Treuer's most intriguing point concerned John Marshall's opinions handed down over the removal of the Cherokee from Georgia. In many history books, Marshall is treated as a bit of a hero for upholding the Cherokee's right to sue the state of Georgia, and their right to be treated as an independent nation. Meanwhile, Andrew Jackson is the villian for saying, "Marshall has made his decision, now let him enforce it."

What most history books don't note is that deep in one of the three crucial opinions Marshall issued on the Cherokee issue, he classified the Indian tribes not as nations equal in stature with France and England, as they actually had been legally considered up to that time, but as inferior "dependent nations."

Marshall's decision laid the groundwork for the federal government's policy of Indian Removal, the most famous component of which was the Trail of Tears, the forced march of Cherokee from Georgia to Oklahoma during which thousands died.

Anyway, it was, over all, a fascinating day. I came away with a book on Ojibway history which, since I didn't pay for the seminar and was just there to get a feel for the whole thing, I probably shouldn't have taken. Oh well. The buzzer didn't go off when I left. I'll give it back when I go back. After I've read it.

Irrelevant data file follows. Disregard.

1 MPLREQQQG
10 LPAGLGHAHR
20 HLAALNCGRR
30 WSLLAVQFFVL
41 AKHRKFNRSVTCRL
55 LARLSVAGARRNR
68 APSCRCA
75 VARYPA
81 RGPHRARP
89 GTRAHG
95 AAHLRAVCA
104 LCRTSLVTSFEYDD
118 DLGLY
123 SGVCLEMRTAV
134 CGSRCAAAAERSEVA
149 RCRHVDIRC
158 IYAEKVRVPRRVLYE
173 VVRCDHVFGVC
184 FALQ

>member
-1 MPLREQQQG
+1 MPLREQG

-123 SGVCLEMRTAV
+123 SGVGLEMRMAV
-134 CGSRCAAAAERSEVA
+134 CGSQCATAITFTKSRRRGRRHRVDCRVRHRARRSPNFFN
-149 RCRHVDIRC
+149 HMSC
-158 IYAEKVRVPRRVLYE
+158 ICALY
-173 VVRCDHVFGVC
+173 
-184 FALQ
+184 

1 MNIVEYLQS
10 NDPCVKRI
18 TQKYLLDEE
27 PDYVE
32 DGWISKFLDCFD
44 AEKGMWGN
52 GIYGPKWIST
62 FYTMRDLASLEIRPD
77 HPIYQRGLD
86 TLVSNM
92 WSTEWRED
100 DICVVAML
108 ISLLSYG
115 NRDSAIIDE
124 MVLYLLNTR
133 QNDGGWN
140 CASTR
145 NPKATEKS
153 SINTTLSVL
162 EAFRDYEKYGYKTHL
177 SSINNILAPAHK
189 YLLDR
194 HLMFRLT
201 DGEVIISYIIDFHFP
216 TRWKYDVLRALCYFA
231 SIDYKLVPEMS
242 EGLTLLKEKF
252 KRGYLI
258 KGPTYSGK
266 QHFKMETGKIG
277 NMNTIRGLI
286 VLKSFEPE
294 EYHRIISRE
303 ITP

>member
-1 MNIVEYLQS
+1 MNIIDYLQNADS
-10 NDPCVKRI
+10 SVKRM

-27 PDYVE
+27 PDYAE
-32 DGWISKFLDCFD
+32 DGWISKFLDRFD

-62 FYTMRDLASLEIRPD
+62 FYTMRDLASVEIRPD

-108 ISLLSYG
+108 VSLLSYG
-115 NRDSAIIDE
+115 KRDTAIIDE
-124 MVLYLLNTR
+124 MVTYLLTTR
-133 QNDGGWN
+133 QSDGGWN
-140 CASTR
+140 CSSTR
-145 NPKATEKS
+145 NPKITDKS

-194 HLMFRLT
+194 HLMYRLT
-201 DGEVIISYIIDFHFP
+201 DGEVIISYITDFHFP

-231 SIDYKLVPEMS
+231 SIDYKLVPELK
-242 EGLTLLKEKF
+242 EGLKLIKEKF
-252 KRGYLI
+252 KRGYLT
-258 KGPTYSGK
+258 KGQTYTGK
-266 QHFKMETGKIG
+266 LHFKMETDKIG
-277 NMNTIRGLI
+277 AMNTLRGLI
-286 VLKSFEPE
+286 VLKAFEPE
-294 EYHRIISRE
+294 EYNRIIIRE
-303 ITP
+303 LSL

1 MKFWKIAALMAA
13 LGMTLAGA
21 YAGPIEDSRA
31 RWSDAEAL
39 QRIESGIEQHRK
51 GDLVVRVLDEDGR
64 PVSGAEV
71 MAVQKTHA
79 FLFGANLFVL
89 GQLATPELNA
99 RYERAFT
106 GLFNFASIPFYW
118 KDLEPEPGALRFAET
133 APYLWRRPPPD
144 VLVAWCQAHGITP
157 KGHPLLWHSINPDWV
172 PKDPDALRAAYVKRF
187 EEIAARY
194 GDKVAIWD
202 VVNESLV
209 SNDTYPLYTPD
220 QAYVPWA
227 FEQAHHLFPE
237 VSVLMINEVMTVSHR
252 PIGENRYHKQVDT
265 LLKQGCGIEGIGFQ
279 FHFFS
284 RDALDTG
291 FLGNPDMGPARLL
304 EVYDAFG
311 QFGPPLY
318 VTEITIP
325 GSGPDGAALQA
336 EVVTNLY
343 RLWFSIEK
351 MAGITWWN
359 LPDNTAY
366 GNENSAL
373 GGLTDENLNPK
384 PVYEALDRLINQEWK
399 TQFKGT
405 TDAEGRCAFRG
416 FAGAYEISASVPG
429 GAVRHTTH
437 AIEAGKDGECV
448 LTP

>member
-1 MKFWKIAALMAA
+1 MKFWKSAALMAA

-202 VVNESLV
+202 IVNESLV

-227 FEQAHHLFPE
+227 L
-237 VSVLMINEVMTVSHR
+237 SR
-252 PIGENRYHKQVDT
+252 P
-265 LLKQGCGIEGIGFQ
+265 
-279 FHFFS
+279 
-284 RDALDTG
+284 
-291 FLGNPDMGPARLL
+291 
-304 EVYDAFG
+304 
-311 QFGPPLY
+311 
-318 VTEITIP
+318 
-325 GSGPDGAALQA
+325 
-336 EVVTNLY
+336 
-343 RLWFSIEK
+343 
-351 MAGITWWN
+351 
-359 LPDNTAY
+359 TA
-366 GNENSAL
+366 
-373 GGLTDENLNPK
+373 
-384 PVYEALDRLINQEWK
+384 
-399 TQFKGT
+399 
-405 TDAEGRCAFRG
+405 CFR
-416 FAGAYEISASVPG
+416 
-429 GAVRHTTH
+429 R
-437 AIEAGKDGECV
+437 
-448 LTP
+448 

I turned on AM radio on the way home to get news of the shooting and the talk shows were abuzz. One woman called in from Detroit Lakes and had the following to say, for whatever reason: "These Indians keep talking about how they're so into the land and so spiritual, but you go to White Earth and its the ugliest place on earth. And they're all like that! I mean, c'mon, God takes care of those who take care of themselves!"

I shut the radio off.

Red Lake, cont.

Here is an article in the Star Tribune which gives some of the recent history of the Red Lake reservation. It sure wouldn't be the version you'd hear if you went to the reservation, I know that.

Roger Jourdain, the tribal leader who was violently ousted in 1979, came to a government class I was teaching with Sen. LeRoy Stumpf at UMC about 12 years ago. (LeRoy brought in all kinds of fascinating people, including, via phone hookup, legendary former Federal Judge Miles Lord.) Jourdain told his side of the story. I wish I would have had that on tape.